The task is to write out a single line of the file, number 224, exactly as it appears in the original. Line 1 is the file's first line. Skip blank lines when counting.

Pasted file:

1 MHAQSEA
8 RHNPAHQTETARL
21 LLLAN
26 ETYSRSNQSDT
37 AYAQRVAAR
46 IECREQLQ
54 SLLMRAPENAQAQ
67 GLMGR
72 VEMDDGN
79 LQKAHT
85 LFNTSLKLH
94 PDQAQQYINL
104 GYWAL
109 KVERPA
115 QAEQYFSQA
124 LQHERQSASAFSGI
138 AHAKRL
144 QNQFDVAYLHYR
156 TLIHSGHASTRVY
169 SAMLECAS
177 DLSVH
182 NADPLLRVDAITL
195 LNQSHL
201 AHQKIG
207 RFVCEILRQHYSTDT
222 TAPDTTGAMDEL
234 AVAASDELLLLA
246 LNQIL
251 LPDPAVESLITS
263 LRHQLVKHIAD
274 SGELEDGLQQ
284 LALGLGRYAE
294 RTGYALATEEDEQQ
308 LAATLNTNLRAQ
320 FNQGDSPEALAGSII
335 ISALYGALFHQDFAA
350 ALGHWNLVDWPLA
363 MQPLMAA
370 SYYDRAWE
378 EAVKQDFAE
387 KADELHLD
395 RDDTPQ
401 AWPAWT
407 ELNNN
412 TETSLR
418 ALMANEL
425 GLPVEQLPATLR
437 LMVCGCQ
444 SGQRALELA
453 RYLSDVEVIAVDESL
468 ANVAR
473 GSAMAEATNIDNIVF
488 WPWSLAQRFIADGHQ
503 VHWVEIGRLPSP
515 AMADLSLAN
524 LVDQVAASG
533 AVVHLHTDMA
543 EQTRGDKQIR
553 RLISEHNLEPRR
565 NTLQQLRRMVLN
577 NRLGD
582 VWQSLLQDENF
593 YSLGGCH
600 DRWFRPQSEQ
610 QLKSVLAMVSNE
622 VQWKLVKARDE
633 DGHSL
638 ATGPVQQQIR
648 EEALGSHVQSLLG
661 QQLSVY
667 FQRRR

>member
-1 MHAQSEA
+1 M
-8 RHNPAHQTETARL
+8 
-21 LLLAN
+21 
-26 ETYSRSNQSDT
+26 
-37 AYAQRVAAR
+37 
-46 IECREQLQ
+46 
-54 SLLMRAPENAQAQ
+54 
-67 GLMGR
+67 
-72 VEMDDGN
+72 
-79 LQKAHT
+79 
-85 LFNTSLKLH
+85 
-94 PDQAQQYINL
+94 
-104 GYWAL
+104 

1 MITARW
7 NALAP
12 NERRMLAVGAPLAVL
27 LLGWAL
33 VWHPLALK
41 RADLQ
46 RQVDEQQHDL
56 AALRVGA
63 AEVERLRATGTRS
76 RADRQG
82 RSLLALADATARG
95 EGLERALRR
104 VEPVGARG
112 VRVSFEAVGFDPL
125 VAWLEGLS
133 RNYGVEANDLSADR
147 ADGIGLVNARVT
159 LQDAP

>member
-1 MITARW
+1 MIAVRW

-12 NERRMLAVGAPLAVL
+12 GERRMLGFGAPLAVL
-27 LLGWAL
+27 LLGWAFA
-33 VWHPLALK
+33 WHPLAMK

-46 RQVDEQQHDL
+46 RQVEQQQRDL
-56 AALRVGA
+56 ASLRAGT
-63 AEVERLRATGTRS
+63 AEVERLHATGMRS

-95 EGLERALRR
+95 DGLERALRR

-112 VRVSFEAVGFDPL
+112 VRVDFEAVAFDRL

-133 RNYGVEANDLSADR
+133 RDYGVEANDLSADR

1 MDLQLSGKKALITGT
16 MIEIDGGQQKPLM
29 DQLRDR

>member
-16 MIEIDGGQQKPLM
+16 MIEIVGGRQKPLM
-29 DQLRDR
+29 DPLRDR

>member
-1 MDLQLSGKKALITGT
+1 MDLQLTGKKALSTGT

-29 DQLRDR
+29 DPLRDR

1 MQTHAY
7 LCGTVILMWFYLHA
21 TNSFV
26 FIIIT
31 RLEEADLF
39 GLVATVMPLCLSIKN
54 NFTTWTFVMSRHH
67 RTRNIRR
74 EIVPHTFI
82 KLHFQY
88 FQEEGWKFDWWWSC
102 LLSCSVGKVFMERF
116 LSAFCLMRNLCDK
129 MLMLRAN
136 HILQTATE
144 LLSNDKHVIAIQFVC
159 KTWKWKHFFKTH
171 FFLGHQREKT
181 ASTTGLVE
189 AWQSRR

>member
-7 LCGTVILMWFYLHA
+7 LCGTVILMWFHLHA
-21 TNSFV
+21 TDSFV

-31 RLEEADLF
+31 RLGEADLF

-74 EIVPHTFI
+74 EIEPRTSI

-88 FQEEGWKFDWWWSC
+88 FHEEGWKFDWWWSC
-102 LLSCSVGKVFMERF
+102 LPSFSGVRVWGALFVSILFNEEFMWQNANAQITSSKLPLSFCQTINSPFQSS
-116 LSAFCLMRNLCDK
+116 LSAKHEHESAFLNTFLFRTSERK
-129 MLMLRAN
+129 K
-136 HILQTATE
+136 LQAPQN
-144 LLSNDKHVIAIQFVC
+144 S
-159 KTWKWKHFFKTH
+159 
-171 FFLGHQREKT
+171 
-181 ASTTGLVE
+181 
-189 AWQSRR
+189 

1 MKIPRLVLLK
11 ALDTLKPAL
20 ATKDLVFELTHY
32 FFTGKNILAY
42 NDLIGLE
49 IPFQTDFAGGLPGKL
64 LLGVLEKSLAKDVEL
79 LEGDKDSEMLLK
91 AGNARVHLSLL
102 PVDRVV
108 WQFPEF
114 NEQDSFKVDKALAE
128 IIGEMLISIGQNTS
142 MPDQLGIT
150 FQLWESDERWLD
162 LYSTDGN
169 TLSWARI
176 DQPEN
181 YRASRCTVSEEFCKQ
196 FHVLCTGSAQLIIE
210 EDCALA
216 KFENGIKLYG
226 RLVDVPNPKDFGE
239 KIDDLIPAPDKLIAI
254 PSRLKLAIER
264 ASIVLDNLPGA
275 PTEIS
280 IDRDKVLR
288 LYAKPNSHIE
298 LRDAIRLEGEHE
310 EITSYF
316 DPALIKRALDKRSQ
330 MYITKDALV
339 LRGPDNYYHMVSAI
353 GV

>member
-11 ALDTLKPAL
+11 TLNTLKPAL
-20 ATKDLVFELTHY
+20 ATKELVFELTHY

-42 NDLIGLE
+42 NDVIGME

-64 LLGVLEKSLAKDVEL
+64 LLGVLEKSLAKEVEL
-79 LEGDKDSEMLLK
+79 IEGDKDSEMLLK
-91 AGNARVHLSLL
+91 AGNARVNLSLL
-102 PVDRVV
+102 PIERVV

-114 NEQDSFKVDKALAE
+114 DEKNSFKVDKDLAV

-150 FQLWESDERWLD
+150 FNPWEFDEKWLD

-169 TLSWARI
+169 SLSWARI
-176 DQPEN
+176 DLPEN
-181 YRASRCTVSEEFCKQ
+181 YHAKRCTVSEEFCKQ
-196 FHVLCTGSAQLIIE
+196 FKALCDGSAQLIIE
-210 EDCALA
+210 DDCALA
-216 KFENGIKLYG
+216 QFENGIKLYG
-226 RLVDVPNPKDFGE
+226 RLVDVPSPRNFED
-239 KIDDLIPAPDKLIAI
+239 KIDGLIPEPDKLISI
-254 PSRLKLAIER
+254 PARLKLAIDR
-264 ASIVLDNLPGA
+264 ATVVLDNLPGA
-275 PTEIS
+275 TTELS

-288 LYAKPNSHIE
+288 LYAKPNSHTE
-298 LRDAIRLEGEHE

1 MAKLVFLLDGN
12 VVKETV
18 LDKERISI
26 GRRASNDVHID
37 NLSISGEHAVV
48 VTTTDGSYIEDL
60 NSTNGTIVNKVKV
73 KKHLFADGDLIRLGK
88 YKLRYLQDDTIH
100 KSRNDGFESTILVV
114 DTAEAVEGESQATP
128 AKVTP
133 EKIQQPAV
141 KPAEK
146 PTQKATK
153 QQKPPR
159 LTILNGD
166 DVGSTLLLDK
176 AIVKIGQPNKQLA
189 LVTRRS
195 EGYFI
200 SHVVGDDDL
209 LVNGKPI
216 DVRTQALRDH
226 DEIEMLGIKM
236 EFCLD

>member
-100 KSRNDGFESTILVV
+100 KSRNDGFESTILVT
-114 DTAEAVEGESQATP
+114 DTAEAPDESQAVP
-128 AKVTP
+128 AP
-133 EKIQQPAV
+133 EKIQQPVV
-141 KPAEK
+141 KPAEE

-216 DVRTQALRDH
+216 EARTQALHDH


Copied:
254 PSRLKLAIER